March 8th, 2019
Published on October 2nd, 2018 | by efi kloyeri0
Summary: C- 489/14 regarding the jurisdiction, recognition and enforcement of judgments in matrimonial matters and matters of parental responsibility
Key-words: “Judicial cooperation in civil matters- Jurisdiction, recognition and enforcement of judgments in matrimonial matters and matters of parental responsibility- Regulation (EC) No 2201/2003- Lis pendens- Articles 16 and 19(1) and (3)- Judicial separation proceedings in a first Member State and divorce proceedings in a second Member State- Jurisdiction of the court first seised- Concept of ‘established’ jurisdiction-Lapse of the first proceedings and commencement of fresh divorce proceedings in the first Member State- Consequences- Time difference between the Member States- Effects on the procedure for seising the courts”
A) The facts in the main proceedings and the questions referred
Ms A and Mr B, who are French nationals, were married in France and later moved to the United Kingdom, where they had three (3) children. On 30 March 2011, Mr B lodged a request for judicial separation with the family court of the tribunal de grande instance de Nanterre (Nanterre Regional Court) (France) while in response Mrs A applied to the Child Support Agency for child support for the children in her care, then filed a petition for divorce and a separate application for maintenance with the courts of the United Kingdom. The High Court of Justice of England & Wales, Family Division, nevertheless declined jurisdiction in respect of the divorce petition on 7 November 2012, on the basis of Article 19 of Regulation No 2201/2003. The family court judge at the tribunal de grande instance de Nanterre made a non-conciliation order and declared that the issues relating to the children, including the applications concerning maintenance obligations, were to be dealt with in the United Kingdom, but that the French courts had jurisdiction to adopt certain interim measures.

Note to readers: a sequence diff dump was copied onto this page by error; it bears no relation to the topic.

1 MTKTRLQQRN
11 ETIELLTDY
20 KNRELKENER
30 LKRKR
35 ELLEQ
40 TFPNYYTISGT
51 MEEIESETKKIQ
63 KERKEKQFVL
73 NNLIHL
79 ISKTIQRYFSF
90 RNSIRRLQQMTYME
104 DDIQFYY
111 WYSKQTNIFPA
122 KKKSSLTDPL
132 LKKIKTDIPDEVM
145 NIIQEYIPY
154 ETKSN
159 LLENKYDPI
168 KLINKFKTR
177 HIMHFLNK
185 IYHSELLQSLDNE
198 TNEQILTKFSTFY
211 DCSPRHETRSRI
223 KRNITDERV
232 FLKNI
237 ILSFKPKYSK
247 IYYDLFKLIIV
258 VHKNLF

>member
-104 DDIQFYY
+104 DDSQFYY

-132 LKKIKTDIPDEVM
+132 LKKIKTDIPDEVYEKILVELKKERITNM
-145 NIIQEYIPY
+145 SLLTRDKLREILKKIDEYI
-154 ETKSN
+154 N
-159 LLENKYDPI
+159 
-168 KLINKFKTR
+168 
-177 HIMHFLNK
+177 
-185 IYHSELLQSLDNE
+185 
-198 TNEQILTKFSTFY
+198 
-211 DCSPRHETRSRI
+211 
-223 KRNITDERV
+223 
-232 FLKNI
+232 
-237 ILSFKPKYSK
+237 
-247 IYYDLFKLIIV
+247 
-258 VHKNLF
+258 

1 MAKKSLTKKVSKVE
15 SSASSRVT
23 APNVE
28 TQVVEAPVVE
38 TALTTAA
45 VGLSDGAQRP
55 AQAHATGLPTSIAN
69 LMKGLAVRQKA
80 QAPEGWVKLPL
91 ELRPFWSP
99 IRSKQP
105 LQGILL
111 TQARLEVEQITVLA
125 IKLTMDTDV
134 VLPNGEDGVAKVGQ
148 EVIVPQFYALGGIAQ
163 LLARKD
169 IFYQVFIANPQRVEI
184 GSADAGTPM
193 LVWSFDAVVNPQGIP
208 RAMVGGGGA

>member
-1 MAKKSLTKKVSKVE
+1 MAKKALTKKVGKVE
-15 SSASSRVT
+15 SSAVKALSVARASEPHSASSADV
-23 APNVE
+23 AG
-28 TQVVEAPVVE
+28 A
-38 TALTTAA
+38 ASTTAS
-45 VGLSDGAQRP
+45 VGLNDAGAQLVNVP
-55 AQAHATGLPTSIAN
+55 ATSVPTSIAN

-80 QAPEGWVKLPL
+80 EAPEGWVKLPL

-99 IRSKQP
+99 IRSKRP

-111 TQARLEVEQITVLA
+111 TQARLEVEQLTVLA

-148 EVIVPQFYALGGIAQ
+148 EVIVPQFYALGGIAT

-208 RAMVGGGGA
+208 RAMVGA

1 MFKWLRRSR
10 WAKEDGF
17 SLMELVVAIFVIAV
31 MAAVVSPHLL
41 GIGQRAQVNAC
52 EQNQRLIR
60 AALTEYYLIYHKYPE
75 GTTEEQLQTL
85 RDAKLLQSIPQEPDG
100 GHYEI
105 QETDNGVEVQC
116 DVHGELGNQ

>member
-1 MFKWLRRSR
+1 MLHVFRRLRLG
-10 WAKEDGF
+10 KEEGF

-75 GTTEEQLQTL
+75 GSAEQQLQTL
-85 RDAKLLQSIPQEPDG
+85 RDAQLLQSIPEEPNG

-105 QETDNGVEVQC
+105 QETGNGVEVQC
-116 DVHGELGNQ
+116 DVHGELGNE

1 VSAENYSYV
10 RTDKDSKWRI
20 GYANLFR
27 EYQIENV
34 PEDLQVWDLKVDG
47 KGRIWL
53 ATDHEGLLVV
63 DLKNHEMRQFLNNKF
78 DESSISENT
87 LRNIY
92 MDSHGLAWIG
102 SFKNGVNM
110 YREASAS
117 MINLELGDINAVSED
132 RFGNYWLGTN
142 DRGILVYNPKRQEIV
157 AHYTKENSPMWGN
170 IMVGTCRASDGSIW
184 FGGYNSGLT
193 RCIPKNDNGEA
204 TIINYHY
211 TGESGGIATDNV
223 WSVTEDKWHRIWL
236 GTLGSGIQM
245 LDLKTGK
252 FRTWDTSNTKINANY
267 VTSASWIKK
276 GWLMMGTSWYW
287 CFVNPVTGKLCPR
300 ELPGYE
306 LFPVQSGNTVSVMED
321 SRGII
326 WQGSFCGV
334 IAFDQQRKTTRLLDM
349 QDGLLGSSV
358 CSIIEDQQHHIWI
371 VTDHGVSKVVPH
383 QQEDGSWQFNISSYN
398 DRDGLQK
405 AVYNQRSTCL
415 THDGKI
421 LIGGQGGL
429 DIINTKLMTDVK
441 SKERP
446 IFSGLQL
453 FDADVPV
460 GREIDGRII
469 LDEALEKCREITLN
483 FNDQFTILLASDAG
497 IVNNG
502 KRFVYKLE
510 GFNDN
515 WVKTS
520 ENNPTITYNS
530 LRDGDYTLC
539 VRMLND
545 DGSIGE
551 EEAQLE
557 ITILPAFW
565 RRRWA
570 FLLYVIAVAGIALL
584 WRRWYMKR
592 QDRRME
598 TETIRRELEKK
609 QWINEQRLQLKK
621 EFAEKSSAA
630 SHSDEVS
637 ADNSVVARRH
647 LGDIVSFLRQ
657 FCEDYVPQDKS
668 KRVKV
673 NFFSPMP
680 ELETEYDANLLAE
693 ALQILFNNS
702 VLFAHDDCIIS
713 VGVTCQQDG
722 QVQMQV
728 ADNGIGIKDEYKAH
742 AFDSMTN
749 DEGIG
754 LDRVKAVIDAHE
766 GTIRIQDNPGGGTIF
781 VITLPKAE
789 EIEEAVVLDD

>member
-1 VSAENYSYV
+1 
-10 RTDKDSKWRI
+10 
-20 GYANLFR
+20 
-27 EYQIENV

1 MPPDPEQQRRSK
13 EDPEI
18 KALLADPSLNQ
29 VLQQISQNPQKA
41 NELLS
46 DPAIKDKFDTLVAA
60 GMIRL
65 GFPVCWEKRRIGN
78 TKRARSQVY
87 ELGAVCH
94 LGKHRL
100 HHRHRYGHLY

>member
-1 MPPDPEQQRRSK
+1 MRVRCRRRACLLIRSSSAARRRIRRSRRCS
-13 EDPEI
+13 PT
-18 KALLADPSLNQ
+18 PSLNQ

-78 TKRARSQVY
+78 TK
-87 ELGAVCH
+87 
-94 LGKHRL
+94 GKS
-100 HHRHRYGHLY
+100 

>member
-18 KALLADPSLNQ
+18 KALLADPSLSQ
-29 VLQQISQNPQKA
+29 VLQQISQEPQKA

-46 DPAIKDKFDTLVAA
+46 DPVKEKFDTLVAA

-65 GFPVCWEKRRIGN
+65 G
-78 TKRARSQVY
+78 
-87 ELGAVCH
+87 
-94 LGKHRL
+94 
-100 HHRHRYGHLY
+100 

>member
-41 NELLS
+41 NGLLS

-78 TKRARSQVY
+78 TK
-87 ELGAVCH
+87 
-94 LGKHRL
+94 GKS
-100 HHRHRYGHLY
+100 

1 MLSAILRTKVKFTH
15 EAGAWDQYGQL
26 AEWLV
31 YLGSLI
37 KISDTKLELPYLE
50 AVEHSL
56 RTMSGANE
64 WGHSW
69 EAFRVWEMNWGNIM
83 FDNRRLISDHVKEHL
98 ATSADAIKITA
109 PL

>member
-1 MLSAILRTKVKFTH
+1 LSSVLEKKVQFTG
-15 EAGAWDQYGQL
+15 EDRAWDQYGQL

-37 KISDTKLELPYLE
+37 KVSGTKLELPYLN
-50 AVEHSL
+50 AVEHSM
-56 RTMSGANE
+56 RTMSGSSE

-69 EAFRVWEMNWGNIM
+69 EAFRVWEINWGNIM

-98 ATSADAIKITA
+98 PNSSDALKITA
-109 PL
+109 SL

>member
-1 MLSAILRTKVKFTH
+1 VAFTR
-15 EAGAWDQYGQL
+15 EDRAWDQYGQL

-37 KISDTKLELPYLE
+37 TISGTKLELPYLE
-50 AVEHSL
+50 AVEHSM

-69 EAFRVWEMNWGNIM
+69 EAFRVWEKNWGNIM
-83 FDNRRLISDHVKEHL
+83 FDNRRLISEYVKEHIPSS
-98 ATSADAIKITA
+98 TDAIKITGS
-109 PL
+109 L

Mr B filed a petition for divorce in a French court, while also asked for Ms A’s divorce petition in the United Kingdom to be dismissed or struck out on the ground that the jurisdiction of the French courts had been unambiguously and incontrovertibly established within the terms of Article 19(3) of Regulation No 2201/2003. In those circumstances, the High Court of Justice of England and Wales, Family Division, decided to stay the proceedings and to refer the following questions to the Court of Justice for a preliminary ruling:
‘(1) For the purposes of Article 19(1) and (3) [of Regulation No 2201/2003], what does “established” mean, in circumstances where:
(a) the applicant, in the proceedings in the court first seised (“the first proceedings”), takes virtually no steps in the first proceedings beyond the first court appointment, and in particular does not issue a Petition (Assignation) within the time-limit for the expiry of the Request (Requête), with the result that the first proceedings expire undetermined by effluxion of time and in accordance with the local (French) law of the first proceedings, namely 30 months after the first directions appointment;
(b) the first proceedings expire as above very shortly (3 days) after the proceedings in the court second seised (“the second proceedings”) are issued in England, with the result that there is no judgment in France nor any danger of irreconcilable judgments between the first proceedings and the second proceedings; and
(c) by virtue of the United Kingdom’s time zone the applicant in the first proceedings would, following the lapse of the first proceedings, always be able to issue divorce proceedings in France before the applicant [in the second proceedings] could issue divorce proceedings in England?
(2) In particular, does “established” import that the applicant in the first proceedings must take steps to progress the first proceedings with due diligence and expedition to a resolution of the dispute (whether by the Court or by agreement), or is the applicant in the first proceedings, having once secured jurisdiction under Articles 3 and 19(1) [of Regulation No 2201/2003], free to take no substantive steps at all towards resolution of the first proceedings as above and free thereby simply to secure a stop of the second proceedings and a stalemate in the dispute as a whole?’
Β) Legal Context
Article 19(1) and (3) of Council Regulation (EC) No 2201/2003 of 27 November 2003 concerning jurisdiction and the recognition and enforcement of judgments in matrimonial matters and the matters of parental responsibility
C) Consideration of the question referred
In the case of judicial separation and divorce proceedings brought between the same parties before the courts of two Member States, Article 19(1) and (3) of Council Regulation (EC) No 2201/2003 of 27 November 2003 concerning jurisdiction and the recognition and enforcement of judgments in matrimonial matters and the matters of parental responsibility, repealing Regulation (EC) No 1347/2000, must be interpreted as meaning that, in a situation such as that at issue in the main proceedings in which the proceedings before the court first seised in the first Member State expired after the second court in the second Member State was seised, the criteria for lis pendens are no longer fulfilled and, therefore, the jurisdiction of the court first seised must be regarded as not being established.
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